The briefing schedule for the appeal is scheduled to be completed by May 18, 2018, including any amicus briefs, which are sure to be filed. Consequently, the IPR will not be heard anytime soon, and even upon the Federal Circuit’s ruling, the PTAB may not regain jurisdiction immediately. As the order explains, “The stay shall remain in effect until the day after oral argument in the appeals in June 2018. The court will address whether the stay shall remain in effect or whether it will be lifted at that time based on further consideration of the merits of the appeals.”
If the PTAB’s decision stands, it is unlikely that the Tribal Immunity defense will be a useful tool for Patent Owners in IPR proceedings. The PTAB ruled both against its application to IPR’s and established an alternate means to continue with the proceedings with the Tribe’s licensee, making the appeal an uphill battle.
Until the appeal is settled, anyone still seeking protection for their patents under Tribal Immunity will need to push the balance of their license agreement farther than Allergan and give the Tribe more than ‘mere royalties’ and an ‘illusory’ right to enforce so that 1). the licensee would not be determined the true owner and 2). the Tribe would not be deemed indispensable.
The board’s decision struck another blow to sovereign immunity defenses, as just this past December the PTAB ruled that State Sovereignty could not be applied to dismiss an IPR proceeding when the Patent Owner has filed an infringement suit asserting the patent. In the Board’s view, the act of bringing suit is as a waiver of the Eleventh Amendment right that would otherwise apply to the proceeding.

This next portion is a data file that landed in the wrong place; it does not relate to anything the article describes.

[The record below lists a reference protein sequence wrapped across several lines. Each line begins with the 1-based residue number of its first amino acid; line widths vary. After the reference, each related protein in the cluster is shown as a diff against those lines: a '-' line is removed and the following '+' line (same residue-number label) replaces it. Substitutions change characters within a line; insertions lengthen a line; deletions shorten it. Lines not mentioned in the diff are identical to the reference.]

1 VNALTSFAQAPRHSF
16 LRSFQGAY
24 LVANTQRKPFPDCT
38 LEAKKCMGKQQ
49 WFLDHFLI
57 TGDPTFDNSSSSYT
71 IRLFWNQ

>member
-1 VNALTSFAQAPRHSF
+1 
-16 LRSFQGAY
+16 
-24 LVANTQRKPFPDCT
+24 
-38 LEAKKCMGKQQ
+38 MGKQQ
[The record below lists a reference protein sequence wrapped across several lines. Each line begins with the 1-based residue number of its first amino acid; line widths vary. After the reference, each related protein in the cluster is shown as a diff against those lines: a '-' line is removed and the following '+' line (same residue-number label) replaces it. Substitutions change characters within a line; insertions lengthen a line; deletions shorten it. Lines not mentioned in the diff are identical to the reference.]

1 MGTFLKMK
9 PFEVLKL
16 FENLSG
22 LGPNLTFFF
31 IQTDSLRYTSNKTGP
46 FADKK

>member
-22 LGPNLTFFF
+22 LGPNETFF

As we wait for the IPR to proceed again, you can check for updates at the PTAB’s online E2E tool, or at websites like PostGrant.com which allow for full-text searching and automatic update alerts.
 The Eleventh Amendment provides that “Judicial power of the United States shall not be construed to extend to any suit in law or equity, commenced or prosecuted against one of the United States by Citizens of another State, or by Citizens or Subjects of any Foreign State.” U.S. Const. amend. XI. See also Covidien LP v. University of Florida Research Foundation Incorporated; Neochord, Inc. v. University of Maryland Baltimore; Reactive Surfaces Ltd., LLP v. Toyota Motor Corporation.
 Kiowa Tribe of Okla. v. Mfg. Techs., Inc., 523 U.S. 751, 754 (1998).
 Mylan Pharmaceutocals Inc., et al. v. Saint Regis Mohawk Tribe, IPR2016-01127, Paper 130 at 39 (PTAB, February 23, 2018).
 Mylan Pharmaceutocals Inc., et al. v. Saint Regis Mohawk Tribe, IPR2016-01127, Paper 132 at 4 (PTAB, February 23, 2018)
 Saint Regis Mohawk Tribe, Allergan, Inc. v. Mylan Pharmaceuticals Inc., et al., 2018-1638, Document 4 at 2 (Fed. Cir. March 28, 2018).
 Saint Regis Mohawk Tribe, Allergan, Inc. v. Mylan Pharmaceuticals Inc., et al., 2018-1638, Document 4 at 2-3 (Fed. Cir. March 28, 2018).
 See Luminara Worldwide, LLC v. Liown Elecs. Co., 814 F.3d 1343, 1351 (Fed. Cir. 2016) (“a financial interest . . . without more does not amount to a substantial right.”); see also Propat Int’l Corp. v. RPost, Inc., 473 F.3d 1187, 1191 (Fed. Cir. 2007) (“[T]he fact that a patent owner has retained a right to a portion of the proceeds of the commercial exploitation of the patent, . . . does not necessarily defeat what would otherwise be a transfer of all substantial rights in the patent.”)
 Ericsson Inc. v. Telfonaktiebolaget Lm Ericsson, IPR2017-01186, Paper 14 at 4 (PTAB, December 19, 2017).